Because there is always social media trash-talk when you get into contests like this, I had fun from the beginning. On the first day I learned from Kerri that Ben (whom I didn’t know previously) was very “steppy” and she wasn’t kidding. From the beginning his step count was in the stratosphere and he ended up winning the challenge with a 5-day total of 176,727 steps (35,345/day). I don’t know whether he is a runner or walker fanatic, but using my steps/mileage ratio, he clocked in at least 16 miles a day (probably more because his stride might be longer than mine). Kerri was not too shabby with a 5-day total of 143,457 steps (28,691 steps /~13 miles) per day). She was focused on beating Ben up until the end.

Kerri and Ben were so far ahead of the pack that I didn’t compete with them; I just marveled at their statistics. The group itself had a big range of results, but we were all winners as the ten of us totaled 768,205 steps (~350 miles) for the week.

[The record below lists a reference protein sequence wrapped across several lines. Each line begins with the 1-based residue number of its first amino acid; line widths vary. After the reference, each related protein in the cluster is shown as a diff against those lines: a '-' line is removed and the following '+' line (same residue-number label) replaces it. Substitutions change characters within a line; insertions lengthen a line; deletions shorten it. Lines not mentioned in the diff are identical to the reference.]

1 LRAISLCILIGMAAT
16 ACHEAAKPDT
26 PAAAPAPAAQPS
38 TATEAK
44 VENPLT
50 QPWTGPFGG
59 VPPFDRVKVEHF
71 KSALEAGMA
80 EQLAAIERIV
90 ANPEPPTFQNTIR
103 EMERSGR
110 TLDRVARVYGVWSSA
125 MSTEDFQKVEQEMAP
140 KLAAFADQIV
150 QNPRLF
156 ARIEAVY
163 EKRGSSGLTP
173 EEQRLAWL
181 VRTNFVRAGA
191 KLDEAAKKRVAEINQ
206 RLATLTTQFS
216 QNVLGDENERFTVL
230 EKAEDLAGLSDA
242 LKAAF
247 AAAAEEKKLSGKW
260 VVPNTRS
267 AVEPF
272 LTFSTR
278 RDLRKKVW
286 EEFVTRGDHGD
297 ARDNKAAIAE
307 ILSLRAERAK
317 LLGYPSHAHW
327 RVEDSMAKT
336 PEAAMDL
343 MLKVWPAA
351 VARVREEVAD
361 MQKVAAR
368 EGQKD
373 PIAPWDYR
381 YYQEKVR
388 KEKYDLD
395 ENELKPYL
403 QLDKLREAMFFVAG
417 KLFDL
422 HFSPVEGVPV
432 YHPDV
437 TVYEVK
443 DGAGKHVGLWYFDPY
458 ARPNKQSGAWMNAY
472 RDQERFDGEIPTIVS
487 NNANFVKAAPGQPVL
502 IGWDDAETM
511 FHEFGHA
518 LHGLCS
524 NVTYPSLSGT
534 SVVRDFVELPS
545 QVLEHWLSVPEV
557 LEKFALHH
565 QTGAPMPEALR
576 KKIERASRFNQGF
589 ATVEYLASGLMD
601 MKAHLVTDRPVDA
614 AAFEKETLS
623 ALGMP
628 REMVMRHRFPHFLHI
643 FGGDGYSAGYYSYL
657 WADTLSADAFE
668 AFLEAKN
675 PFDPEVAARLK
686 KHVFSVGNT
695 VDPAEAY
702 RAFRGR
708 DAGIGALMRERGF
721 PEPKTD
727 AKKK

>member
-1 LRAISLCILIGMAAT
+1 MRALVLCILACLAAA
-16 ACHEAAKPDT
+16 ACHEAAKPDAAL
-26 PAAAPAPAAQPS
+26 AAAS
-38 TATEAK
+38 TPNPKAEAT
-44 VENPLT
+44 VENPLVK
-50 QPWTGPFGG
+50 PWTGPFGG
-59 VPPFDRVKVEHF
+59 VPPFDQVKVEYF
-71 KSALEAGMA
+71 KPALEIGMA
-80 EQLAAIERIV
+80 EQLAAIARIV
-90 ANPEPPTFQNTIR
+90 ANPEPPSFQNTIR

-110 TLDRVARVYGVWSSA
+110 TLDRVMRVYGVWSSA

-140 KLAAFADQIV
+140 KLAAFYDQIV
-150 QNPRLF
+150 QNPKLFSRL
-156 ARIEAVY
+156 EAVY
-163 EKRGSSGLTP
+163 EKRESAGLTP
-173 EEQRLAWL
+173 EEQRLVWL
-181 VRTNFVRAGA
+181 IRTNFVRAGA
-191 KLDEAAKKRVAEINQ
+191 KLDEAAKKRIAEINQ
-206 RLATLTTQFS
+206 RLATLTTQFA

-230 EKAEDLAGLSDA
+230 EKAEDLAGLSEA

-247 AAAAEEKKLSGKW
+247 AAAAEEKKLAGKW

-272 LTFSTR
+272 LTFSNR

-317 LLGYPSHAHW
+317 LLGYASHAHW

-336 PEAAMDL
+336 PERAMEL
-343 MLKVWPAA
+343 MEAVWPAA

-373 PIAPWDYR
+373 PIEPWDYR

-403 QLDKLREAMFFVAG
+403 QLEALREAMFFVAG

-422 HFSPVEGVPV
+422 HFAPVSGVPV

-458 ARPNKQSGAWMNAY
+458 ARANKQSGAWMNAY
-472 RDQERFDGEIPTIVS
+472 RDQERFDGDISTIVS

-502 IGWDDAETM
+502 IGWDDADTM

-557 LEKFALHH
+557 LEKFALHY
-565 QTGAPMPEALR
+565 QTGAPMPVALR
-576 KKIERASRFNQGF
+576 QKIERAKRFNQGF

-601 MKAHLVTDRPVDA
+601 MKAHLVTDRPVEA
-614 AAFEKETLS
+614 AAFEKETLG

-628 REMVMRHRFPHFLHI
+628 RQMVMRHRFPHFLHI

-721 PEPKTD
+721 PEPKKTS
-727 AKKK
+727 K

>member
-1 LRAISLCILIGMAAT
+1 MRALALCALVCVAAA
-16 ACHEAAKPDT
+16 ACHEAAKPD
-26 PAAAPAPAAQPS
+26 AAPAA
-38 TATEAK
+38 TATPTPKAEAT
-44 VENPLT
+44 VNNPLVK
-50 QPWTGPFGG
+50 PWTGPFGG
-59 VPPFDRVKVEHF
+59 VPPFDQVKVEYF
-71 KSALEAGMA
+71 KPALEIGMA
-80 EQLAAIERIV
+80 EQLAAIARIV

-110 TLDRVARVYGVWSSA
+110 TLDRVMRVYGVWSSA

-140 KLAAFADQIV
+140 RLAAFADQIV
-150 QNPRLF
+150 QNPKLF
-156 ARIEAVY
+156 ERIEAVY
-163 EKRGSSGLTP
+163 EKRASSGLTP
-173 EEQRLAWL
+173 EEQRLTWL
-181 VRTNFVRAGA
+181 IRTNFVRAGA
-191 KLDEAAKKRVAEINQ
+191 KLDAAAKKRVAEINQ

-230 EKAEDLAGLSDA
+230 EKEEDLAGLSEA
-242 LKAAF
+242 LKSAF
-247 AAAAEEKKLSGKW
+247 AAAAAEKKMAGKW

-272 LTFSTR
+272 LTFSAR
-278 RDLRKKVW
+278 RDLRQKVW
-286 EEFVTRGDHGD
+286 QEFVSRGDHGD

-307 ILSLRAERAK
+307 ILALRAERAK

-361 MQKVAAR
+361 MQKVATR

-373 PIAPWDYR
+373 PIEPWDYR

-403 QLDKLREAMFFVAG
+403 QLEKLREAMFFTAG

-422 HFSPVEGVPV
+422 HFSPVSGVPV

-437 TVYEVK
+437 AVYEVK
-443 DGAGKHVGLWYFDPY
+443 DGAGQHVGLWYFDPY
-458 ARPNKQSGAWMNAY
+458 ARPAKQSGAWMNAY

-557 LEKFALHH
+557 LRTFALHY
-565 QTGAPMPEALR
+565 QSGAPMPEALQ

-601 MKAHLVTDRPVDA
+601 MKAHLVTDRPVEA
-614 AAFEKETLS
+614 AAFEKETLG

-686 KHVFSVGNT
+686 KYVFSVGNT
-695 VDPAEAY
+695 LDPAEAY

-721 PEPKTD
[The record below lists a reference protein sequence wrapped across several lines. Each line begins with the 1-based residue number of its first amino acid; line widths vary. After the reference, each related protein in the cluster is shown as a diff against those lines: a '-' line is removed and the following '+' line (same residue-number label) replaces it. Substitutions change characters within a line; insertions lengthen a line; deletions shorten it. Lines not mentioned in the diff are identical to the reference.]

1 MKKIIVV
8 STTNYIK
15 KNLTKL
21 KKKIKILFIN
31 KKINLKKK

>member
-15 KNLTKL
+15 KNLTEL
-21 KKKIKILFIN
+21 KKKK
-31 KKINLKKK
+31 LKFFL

I had a firm lock on 3rd place moving into Friday afternoon. Thus began my favorite part of the challenge. The story is shared in the timeline below:

Fitbit Challenge Timeline

At the end of the day, I lost 3rd place in the Workweek Hustle. No, I won because I got to watch Cherise be a champion. She refused to rest until she clocked 23,000! steps on Friday and rocketed from 4th place to 3rd. One stubborn and competitive lady, that Cherise:-)

I won. I lost. But I won.

Here is a link to Cherise’s video. I don’t know whether you have to be a member of Twitter or a follower of @SweeterCherise to view it, but give it a try. On my laptop and desktop, the link works fine. On my iPad, I have to click the Tweet below the photo and then on the next screen, click on the arrow/TV icon on the upper right of the screen.

One of my next blogposts will be my views on how Fitbit and other step/fitness trackers can be a helpful, fun, and motivating part of your diabetes/general health regimen. That sentence sounds awfully preachy, but I promise (hope!) that the post will be better than that….